In this age of digital overload, efficiency is everything. That's why the public has embraced the iPad as a streamlined way to consume entertainment. Now companies are rushing to make the tablet a viable work platform. Next year, Research in Motion will release the BlackBerry PlayBook with videoconferencing and 1GB of RAM for better multitasking with apps, and Dell will unveil the DUO, a netbook with a touchscreen that rotates to become a tablet. The first-to-market alternative, though, is the e-reader-size Samsung Galaxy Tab, which, unlike the iPad, displays Flash-based websites, works with any major wireless carrier, and runs on Android, allowing it to sync with Google's Web-based programs. Echo, the updated smartpen from Livescribe, also embodies low-profile efficiency. The stylus brings note jotting into the information age, transforming handwriting into text files with its infrared camera, recording audio via a built-in microphone, and beaming the results to any PC or mobile device. Even the mouse is slimming down: Microsoft's Arc Touch flattens to the thickness of a business-card holder to slip into a laptop case or coat pocket.
The Way We Travel
Building a Better Car
FJ43 by Icon, from $105,000; icon4x4.com.
While Detroit's Big Three were fighting for survival, a trio of American upstarts were rethinking how cars are made. In Arizona, Local Motors (local-motors.com) is designing by committee: Pros oversee safety and performance while enthusiasts propose tweaks, from suspension components to body shape, on the company's website. (The first production vehicle is the Rally Fighter, a sports coupe with the stance of a monster truck.) In Kansas, H-Line Conversions (hlineconversion.com) is retooling Hummers and Escalades into green beasts that run on biodiesel, with new power trains that provide the boost of a hot rod. And in California, Icon is handcrafting 4x4s with parts from other industries—visors from Learjets, latches from Sub-Zero fridges, even fog lights from Mars Rovers. It's off-roading gone artisanal. "The standard suppliers' products are indistinct, plastic, and temporary," explains Icon founder Jonathan Ward. "Our idea was to revive art in transportation." Don't underestimate these indies' reach—Ford, for example, is talking to Icon about designing a badder-ass Bronco.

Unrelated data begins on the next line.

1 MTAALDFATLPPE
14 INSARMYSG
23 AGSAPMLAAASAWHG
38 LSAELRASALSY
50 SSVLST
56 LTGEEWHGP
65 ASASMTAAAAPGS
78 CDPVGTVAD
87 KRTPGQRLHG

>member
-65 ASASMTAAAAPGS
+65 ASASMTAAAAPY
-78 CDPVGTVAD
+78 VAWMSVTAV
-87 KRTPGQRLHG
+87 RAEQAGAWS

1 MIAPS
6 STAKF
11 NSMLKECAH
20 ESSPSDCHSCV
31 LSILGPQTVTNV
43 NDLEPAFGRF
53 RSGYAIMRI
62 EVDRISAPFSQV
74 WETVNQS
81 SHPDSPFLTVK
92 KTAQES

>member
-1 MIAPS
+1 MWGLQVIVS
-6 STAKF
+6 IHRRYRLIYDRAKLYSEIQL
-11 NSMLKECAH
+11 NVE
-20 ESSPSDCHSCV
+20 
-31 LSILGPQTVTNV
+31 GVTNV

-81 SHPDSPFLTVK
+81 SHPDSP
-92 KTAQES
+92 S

Electric Cars for All
For the first time, buyers are about to have real choice when shopping for electric vehicles. Chevy's midsize Volt is the world's first mass-produced, extended-range EV. Unlike a hybrid, it can go about 45 miles per charge, but it also has a gas engine that will take it another 300 miles—a combination that makes it more than just a commuter option. There are also fresh electric imports: From Germany, Smart's snub-nosed ForTwo Electric Drive micro-car (smartusa.com) will travel 82 miles on a single charge; and from Japan, Nissan's Leaf hatchback (nissanusa.com) will surpass even that, with a range of 100 miles. Industrial designers are also developing public- and private-use charging stations—the scarcity of which has been the biggest obstacle to adoption of EVs. San Francisco firm Fuseproject joined General Electric to create WattStation, which includes a commercial-scale LED-ringed cylinder and a smaller, oval version for the home, both of which slash charging times by two thirds. Frog Design, a global innovation consultancy, teamed with San Francisco manufacturer Ecotality to develop Blink (blinknetwork.com), an even faster set of chargers with iPod-esque contours. "We're becoming human-computer-interaction designers," says GM design manager Stuart Norris. "We have more in common with the consumer-electronics space than with automotive."
New Ways to Fly